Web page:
According to Bugatti Rimac’s CEO, ultra-wealthy supercar buyers show no signs of slowing down despite fears of a recession.
Met Rimac said demand for the company’s all-electric Rimac supercars and its combustion-engine Bugattis remains strong and may even accelerate.
“We don’t see any slowdown at the moment, quite the opposite,” he said. “With Bugatti, we are well sold in 2025. So even if (the recession) is a few years, we will come out of it stronger.”
Bugatti’s new $5 million Mistral roadster — with a 1,577-horsepower, quad-turbo W16 engine — has sold out of all 99 models produced since it was unveiled to the public Friday during Monterey Car Week in California. Named after a cold, northwesterly wind that blows through southern France, the car is being billed as the last of the non-electric Bugattis as the company begins its transition to hybrid and electric vehicles.
The Bugatti W16 Mistral Roadster is on display at the 2022 Pebble Beach Concours d’Elegance on Saturday, August 20, 2022 in Pebble Beach, California, United States.
David Paul Morris Bloomberg | Getty Images
Rimac told CNBC that he was “a little surprised” the car sold out so quickly. He said, the most buyers are in the United States.
The Mistral, according to Rimac, was intended to pay homage to the ultimate combustion engine.
“We wanted to give it one last hurrah,” he said. “It’s a celebration of that amazing engine that is so unique and a pinnacle of engine development that will probably never be surpassed.”
Bugatti also makes supercars called Rimac Rimac, including the Rimac Navera, an all-electric 1,900-horsepower supercar that sells for $2.1 million and is seeing strong orders from U.S. buyers.
Rimac Group’s biggest growth driver is Rimac Technology, which sells high-performance battery and EV technology to Porsche, Aston Martin, Hyundai and others. The division, which now has about 1,000 employees, is also developing self-driving “robotaxis” technology, which remains under wraps until a possible launch in 2024 or later.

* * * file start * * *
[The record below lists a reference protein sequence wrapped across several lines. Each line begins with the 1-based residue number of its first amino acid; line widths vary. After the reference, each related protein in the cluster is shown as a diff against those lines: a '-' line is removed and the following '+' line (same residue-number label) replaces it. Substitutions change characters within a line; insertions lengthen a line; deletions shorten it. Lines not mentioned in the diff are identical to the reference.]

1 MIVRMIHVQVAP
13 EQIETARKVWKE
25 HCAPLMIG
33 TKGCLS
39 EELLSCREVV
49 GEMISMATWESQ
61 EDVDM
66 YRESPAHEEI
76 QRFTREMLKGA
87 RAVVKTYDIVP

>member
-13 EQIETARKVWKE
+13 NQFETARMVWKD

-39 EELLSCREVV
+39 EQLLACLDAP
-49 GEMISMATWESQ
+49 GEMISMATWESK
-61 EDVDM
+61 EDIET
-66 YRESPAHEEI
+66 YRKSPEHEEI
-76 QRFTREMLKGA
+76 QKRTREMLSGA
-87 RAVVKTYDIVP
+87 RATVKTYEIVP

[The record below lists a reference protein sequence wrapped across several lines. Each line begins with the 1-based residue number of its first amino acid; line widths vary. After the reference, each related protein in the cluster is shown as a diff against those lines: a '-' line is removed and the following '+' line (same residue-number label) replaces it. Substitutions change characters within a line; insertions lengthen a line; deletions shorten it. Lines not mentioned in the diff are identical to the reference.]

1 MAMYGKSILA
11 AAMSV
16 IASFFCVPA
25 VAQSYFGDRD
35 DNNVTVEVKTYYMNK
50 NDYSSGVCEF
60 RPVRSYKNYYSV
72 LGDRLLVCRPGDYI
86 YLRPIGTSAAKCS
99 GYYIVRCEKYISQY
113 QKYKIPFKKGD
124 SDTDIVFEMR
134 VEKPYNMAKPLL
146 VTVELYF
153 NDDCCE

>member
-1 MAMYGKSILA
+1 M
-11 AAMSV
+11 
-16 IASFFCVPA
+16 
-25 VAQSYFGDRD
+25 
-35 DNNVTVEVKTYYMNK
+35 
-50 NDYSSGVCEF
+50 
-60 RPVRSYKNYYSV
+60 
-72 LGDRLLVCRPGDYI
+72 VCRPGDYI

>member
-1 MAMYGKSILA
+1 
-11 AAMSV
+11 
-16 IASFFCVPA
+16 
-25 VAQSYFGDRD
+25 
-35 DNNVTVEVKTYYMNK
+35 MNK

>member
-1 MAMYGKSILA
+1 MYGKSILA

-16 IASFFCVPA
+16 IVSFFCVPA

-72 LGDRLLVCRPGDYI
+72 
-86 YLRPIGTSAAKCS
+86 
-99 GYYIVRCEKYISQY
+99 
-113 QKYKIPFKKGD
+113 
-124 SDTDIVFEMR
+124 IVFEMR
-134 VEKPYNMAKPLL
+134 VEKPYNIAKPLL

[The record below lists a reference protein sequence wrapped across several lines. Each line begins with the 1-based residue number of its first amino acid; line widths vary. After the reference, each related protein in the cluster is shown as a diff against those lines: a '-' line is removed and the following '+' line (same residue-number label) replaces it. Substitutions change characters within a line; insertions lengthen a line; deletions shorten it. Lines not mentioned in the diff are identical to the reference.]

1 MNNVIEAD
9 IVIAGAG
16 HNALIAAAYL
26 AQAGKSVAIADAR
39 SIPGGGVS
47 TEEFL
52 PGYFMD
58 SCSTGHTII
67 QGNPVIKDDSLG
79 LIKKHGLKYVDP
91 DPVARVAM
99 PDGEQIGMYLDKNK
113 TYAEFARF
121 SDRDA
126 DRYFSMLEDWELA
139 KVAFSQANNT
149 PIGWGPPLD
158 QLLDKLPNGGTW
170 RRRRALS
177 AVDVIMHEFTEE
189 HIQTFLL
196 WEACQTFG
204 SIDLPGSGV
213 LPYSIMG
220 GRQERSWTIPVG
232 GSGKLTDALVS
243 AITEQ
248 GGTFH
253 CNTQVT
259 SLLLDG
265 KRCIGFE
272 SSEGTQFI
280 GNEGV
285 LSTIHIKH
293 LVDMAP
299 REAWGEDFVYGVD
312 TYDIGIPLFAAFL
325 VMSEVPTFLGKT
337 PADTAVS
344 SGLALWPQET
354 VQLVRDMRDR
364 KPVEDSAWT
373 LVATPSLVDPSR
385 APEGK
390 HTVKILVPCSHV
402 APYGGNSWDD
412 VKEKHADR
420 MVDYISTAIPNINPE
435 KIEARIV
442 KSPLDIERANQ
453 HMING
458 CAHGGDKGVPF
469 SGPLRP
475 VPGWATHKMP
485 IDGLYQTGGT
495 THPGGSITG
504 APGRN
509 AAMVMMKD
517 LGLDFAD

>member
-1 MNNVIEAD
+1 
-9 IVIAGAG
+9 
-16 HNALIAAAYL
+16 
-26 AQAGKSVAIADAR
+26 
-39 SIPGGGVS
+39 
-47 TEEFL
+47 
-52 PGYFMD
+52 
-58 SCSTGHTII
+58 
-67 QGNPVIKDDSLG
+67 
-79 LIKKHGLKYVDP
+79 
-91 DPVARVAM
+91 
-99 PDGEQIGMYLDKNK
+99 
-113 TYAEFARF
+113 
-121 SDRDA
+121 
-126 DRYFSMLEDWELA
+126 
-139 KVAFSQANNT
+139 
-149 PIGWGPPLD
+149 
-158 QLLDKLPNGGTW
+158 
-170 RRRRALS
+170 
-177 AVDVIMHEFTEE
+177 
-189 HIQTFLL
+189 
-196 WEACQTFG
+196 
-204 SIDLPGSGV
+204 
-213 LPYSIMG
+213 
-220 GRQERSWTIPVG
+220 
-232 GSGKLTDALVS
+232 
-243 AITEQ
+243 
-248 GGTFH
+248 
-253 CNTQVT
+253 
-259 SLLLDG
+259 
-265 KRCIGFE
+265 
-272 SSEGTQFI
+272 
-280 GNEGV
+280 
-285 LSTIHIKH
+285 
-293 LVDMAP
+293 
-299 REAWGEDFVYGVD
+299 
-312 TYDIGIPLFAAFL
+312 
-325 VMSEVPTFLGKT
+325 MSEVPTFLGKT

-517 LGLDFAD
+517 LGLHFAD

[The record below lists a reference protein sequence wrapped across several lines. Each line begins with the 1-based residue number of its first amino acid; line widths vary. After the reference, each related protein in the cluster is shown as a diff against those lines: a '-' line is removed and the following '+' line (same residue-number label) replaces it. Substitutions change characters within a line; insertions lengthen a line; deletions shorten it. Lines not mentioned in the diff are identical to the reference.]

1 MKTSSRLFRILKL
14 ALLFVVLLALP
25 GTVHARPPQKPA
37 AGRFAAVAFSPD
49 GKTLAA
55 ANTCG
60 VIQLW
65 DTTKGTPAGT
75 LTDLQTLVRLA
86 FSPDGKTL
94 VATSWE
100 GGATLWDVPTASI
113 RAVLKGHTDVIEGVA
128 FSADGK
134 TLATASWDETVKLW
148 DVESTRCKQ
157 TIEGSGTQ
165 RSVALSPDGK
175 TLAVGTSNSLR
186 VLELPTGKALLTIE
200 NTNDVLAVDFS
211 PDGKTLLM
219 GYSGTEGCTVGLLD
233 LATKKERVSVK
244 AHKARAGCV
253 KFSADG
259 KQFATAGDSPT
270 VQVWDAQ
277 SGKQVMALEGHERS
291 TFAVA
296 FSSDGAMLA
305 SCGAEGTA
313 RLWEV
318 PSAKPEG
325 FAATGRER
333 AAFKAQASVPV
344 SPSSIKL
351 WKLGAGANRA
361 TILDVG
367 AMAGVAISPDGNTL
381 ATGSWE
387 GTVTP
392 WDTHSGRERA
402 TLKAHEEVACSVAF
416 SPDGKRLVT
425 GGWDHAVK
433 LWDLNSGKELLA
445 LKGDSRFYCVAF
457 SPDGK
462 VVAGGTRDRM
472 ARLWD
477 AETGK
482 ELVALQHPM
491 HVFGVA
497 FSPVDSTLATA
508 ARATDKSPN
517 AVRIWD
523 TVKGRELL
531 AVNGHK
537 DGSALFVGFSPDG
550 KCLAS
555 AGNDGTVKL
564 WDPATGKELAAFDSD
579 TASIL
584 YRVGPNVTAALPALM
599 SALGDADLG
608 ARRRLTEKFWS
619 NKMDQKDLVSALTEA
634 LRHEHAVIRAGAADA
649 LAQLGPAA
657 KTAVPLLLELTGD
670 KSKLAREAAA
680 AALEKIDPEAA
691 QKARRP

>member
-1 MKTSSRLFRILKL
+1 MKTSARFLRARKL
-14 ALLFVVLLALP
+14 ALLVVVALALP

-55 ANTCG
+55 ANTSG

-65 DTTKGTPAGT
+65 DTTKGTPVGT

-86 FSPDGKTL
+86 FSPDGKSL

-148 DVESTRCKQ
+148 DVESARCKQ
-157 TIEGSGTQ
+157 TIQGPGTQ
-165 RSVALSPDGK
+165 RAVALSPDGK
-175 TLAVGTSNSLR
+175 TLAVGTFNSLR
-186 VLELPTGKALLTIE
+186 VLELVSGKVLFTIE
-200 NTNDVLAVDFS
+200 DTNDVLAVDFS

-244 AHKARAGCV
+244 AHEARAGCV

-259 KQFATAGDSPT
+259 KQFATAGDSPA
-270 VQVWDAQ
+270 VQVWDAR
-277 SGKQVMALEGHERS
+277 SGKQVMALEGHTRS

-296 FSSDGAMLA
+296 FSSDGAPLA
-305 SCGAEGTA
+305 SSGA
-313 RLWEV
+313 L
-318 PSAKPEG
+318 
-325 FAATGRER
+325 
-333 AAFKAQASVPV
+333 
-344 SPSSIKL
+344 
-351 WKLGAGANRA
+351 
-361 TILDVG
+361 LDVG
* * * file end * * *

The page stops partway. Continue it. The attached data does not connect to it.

The CEO declined to offer specifics but said shortages of raw materials needed for EVs will likely force the use of shared, self-driving vehicles rather than mass production in the coming years to meet demand.
“The No. 1 constraint is having enough materials and supply chains to transition our global fleet,” he said. “I don’t think the right way to do it is to convert one to another, like a combustion engine car for an electric car, because we’re only using them 3% of the time.
“Most people, they don’t necessarily want to own a car if there’s a more convenient, safer option that gets you from point A to point B,” Rimack said.
Goldman Sachs Asset Management’s private equity business, SoftBank Vision Fund 2 and others invested more than $500 million in Rimac Group in June, valuing the company at more than $2 billion.
CEO Rimac said the company plans to do an initial public offering eventually, but not anytime soon.
“We will go public at some point,” he said. “We’re in no rush. … We want to go to market when the time is really right when the company has really strong financials and we’re very close to that. So we’ll go public, but if it’s in three years or five years or six, I don’t know, we’ll see.”
He said the company is waiting in part because of the industry-wide flood of go-public mergers with special purpose acquisition companies.
“I’ve been publicly against this kind of craziness that’s been going on with SPACs for the past few years. I knew it would be ugly and most of them did,” Rimac said. “There are certainly very good companies that have done SPACs and gone public that way, but a lot of people have lost a lot of money, especially in the electric car industry. So we didn’t want to do that.”